It’s the holiday season, and lots of people are thinking about upgrading their phones.
Tons of great new phones came out in 2018. Apple launched three new phones — the iPhone XR, XS and XS Max— Google released the Pixel 3 and Pixel 3 XL, Samsung had its Galaxy S9 and Note 9, and even OnePlus debuted two impressive phones with the OnePlus 6 and 6T.
You might find some great Black Friday, Cyber Monday, or holiday-related deals for these phones. And if you are dead set on upgrading for one reason or another, then you’ll be happy with a new phone, especially if it was made this year.
That said, unless your smartphone is extremely old and struggling with its current software, I would highly recommend holding onto your current smartphone for as long as you can.
Smartphones are more expensive than ever
It’s true that smartphones are better than ever in 2018. But they’re also more expensive than they’ve ever been.
Apple, as usual, set the trend last year when it released the iPhone X, a radically redesigned smartphone with a radically high starting price of $999. The year prior, the starting price of the company’s newest iPhone, the iPhone 7, was just $649.
Other smartphone manufacturers were quick to catch on to Apple’s idea to set even higher prices for smartphones. Samsung’s Note 9 also cost $999 to start at launch, but could cost $1,250. LG’s new phones for 2018, the G7 Thinq and V40 Thinq, started at $750 and $900, respectively. The iPhone XR, which looks like the iPhone X but has a lower-quality screen, started at $750. Even Google’s Pixel 3, with its starting price of $800, is $150 more expensive than the starting price of last year’s Pixel 2 phone.
For the most part, the best smartphones you can buy will easily cost you over $700 — and once you add the cost of insurance (you should) and a case or two, you’re paying close to $900 or even $1,000. And, of course, if you want the best iPhone experience you can get, your starting price is $1,000.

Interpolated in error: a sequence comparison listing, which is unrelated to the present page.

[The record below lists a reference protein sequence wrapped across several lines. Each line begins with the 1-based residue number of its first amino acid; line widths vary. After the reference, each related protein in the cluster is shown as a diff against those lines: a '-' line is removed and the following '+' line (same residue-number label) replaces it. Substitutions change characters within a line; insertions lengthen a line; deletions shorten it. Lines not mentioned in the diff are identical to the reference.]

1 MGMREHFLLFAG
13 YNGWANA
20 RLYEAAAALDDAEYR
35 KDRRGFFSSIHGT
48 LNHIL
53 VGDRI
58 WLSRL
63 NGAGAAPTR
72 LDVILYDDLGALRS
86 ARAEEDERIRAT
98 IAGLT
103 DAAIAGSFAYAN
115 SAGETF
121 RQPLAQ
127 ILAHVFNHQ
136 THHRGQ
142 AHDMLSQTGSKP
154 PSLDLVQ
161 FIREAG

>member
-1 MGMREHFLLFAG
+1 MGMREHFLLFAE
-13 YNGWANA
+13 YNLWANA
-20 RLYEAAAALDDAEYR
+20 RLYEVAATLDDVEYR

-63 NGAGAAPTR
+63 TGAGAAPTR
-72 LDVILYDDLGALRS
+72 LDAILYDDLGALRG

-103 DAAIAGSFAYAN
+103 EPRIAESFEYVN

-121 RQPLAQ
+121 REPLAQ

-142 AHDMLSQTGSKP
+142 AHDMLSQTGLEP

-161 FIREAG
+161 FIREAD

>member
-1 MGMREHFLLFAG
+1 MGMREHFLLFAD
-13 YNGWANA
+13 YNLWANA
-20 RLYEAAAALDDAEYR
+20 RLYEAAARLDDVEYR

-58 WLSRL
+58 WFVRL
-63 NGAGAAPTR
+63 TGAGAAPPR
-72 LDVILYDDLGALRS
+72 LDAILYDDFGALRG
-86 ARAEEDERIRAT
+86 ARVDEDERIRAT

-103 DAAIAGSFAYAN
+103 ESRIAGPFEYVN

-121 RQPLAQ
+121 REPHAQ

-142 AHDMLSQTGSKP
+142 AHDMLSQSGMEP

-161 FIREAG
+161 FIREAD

The best way to get around exorbitant smartphone prices is to hold onto your current smartphone for as long as you can
There’s a silver lining to all of these high smartphone prices: Smartphones are so good and so powerful now that they should last you quite awhile.
If you bought a smartphone in the last two years, there’s a good chance your smartphone is still in excellent condition. Smartphone chips have gotten extremely powerful to the point of overkill, but plenty of chips released in 2016 are still more than powerful enough to handle most smartphone tasks. Even the iPhone 6S, first released in late 2015, is still an incredible phone.
Plenty of people upgrade their smartphones because they see signs of aging. But instead of buying an entirely new phone, consider replacing its battery: Slowed performance can sometimes be due to an old battery, and replacing it will often make a phone feel like new.
But if it’s not a battery issue, and you’re convinced you want to upgrade because you think the latest smartphones are pretty, answer this question: Do you really want a phone with a notch, that dreaded cut-out at the top of the phone’s display that usually houses some form of camera system?
The fact is, we’re living in the Notch Era— again, you can blame Apple for this — where every smartphone maker is trying to recreate the success of the iPhone X by mimicking that phone’s signature design. It’s unfortunate because the notch design isn’t particularly attractive, and Android phone makers missed a golden opportunity to leapfrog Apple with better designs, but chose not to.
So if you want a new phone, that’s great, but all of the best phones in 2018 have notches: The iPhone XR, XS, and XS Max lead the way, but Google’s Pixel 3 XL, OnePlus’ 6 and 6T phones, LG’s Thinq phones, the Asus Zenfone, Huawei’s P20 Pro, and countless others all have notches. In a twist from the early days of smartphones, Samsung’s phones are the major exception, and have not participated in the new notch trend.
To recap: Smartphones are better than ever, but they’re also really expensive, and they’re not markedly better than they were from a few years ago to justify those higher prices.
And it’s not like the newest smartphones are much more attractive than they were before. On the contrary: with so many notches on smartphones now, it’s best to wait until new, better-looking designs come along, because they most certainly will.
So, if you can, save your money. Consider replacing your phone’s battery before getting an entirely new one. By getting the most value from your current purchase, you won’t feel so bad about spending a lot of money when you eventually need to upgrade.